Age-70 Transition (approximately ages 68–73) marks the beginning of the Age-70 Developmental Period.
Decisions to continue paid employment, engage in volunteer activities, or pursue a more leisurely lifestyle are contemplated.
Choices are made and plans implemented to pursue activities that offer opportunities for continuing purpose, meaning, and growth.
The Enriching Career
Age-80 Transition proceeds the Age-80 Developmental Period. Numerous inspiring stories of Questers in their 80’s continue to learn and grow cognitively, emotionally and physically. They advance their life careers by making contributions to humankind. Barbara McLintock won the Nobel Prize at 81, continuing her research until her death at 90. Decisions to continue paid employment, engage in volunteer activities, or pursue a more leisurely lifestyle are contemplated. Choices are made and plans implemented to pursue activities that offer opportunities for continuing purpose, meaning, and growth.
The Enduring Career
Many outstanding people did not reach their prime until long after their 80s. Age-90 Developmental Period marks the initiation of the Age-90 Transition. After retiring retired from his university teaching position, Peter continues to focus on additional research, writing and serving as a Rotarian.
Questers who have weathered the Age-90 and earlier transitions are adaptive, authentic, whole and possess most other Quester traits. Their wealth of experience, knowledge and practical skills can teach younger generations a great deal about life if they take the time to watch, listen, ask, and respect. Dr Helen Flanders Dunbar, psychoanalyst, and pioneer in psychosomatic medicine at Columbia University called people in their 90’s “nimble nonagenarians” They have a strong survival instinct and terrific sense of humor
During The Age-100 Transition and the Age- 100 Developmental Period the Centenarians flourish. Quester centenarians, who are in the developmental period of their actualizing career, continue to be involved and productive. They are creative, authentic, healthy and wise. They are in control of their life careers.
The Centenarians continue to bloom during the Age-100 Transition and The Age-100 Developmental Period. Decisions to continue paid employment, engage in volunteer activities, or pursue a more leisurely lifestyle are contemplated. Choices are made and plans implemented to pursue activities that offer opportunities for continuing purpose, meaning, and growth.
Constance Isherwood, British Columbia’s oldest practicing lawyer just celebrated her 100th birthday. “Keep working, you’ve got to keep at it… and keep smiling. You’ve got to have a positive attitude. Don’t let things get you down. Dr. Euphgraim P. Englemn, University of California San Francisco’s longest tenured professor was going strong at 103. Jean Calment, the French actress, according to Guinness World Records she is oldest person who has lived. She survived two world wars, took fencing at age 85 was riding her bike at100. She died at 122.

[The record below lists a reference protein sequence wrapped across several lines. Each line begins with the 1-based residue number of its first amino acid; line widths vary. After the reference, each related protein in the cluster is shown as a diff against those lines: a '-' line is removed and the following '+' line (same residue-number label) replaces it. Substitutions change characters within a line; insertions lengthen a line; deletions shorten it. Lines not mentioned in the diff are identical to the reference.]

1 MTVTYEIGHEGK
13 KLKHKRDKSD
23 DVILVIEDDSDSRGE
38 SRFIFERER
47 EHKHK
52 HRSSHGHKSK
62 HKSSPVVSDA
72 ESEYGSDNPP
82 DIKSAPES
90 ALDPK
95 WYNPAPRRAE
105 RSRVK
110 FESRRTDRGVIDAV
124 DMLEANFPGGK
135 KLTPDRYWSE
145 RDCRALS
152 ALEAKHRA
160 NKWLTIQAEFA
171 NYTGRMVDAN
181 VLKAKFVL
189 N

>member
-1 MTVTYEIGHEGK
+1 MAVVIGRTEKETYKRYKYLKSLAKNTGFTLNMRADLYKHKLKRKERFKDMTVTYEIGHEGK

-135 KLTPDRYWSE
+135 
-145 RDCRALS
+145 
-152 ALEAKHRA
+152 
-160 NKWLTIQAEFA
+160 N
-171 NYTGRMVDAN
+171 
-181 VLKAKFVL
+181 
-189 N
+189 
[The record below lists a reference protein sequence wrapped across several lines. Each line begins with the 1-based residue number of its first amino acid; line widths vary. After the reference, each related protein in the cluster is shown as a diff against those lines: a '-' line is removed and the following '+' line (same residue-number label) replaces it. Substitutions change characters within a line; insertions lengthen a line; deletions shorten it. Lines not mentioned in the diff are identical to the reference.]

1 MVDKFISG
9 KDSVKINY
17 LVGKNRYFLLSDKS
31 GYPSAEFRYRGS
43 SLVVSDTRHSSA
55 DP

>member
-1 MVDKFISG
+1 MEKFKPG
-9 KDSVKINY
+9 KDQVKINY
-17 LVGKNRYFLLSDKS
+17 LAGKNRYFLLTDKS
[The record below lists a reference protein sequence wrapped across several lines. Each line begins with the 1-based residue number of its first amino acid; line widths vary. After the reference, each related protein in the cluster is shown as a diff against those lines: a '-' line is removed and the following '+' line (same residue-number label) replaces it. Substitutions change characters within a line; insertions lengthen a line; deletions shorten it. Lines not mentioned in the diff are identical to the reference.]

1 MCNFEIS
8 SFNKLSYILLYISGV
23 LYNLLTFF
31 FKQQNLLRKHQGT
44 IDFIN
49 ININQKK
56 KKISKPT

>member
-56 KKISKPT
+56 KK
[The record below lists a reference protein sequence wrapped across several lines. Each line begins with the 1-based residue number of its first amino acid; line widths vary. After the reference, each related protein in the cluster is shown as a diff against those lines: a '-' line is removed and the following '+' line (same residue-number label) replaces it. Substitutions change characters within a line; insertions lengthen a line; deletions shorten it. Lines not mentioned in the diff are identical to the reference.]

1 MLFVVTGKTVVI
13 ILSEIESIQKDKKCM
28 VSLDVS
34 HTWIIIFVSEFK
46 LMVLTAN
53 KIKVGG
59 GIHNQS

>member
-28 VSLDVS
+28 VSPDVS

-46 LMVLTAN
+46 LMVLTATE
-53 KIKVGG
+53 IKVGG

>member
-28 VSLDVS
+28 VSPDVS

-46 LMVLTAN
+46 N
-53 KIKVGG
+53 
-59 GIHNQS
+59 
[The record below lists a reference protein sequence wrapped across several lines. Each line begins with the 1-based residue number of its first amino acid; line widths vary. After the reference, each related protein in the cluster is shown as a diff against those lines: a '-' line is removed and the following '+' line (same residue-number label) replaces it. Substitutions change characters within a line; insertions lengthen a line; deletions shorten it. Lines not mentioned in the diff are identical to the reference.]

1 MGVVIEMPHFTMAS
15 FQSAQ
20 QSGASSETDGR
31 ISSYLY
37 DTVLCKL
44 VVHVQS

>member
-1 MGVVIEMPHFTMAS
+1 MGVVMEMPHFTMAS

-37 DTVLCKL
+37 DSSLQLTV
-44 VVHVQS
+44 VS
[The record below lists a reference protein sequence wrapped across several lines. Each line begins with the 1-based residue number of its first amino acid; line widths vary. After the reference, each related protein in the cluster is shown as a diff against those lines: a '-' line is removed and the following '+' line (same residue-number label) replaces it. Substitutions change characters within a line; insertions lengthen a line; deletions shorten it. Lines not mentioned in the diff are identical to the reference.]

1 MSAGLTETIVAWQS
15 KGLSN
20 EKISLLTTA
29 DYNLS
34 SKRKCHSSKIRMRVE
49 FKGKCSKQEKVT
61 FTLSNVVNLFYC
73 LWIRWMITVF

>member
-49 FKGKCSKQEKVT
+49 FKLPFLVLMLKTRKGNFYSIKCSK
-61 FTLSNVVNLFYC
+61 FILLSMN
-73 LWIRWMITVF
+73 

Would you like to make any changes in your attitudes and lifestyle to increase the chances you will live a long, healthy, productive life? Is there something you have always felt drawn to but have not yet pursued? Remember contemporary career development is a continuing quest to improve the fit between your evolving personality and developing career. Only you can establish your own rhythm of change. It is not too late!
Questers Dare to Change Your Job and Life provides information and guidelines that show how to realize your desired life. https://www.amazon.com/Questers-Dare-Change-Your-Life/dp/1508408963
Check audible edition: htps://www.audible.com/pd/Questers-Dare-to-Change-Your-Job-and-Life-Audiobook/B07VZNKGJF?asin=B07VZNKGJF&ipRedirectOverride=true&overrideBaseCountry=true&pf_rd_p=34883c04-32e5-4474-a65d-0ba68f4635d3&pf_rd_r=TN801GRP49AWQSSYMDYC1
Check your Quester traits: http://www.questersdaretochange.com/services-2/quester-quiz/
Please review sample book chapters: http://www.questersdaretochange.com/book/excerpts, and Carole’s blogs: http://www.questersdaretochange.com/blog
I would be delighted to send a pdf version for review, and be available for a consultation. Sample interview questions are available.
Many thanks for sharing ways by which friends may change their lives for the better.
Carole Kanchier, PhD
Author Bio: Carole Kanchier, PhD, is an internationally recognized newspaper/digital columnist, registered psychologist, coach and author of award winning, Questers Dare to Change Your Job and Life. Kanchier has taught at University of California, Berkeley and Santa Cruz, University of Alberta, and other institutions of higher learning. Dr. Kanchier is known for her pioneering, interdisciplinary approach to human potential.
Contact: firstname.lastname@example.org; email@example.com; www.questersdaretochange.com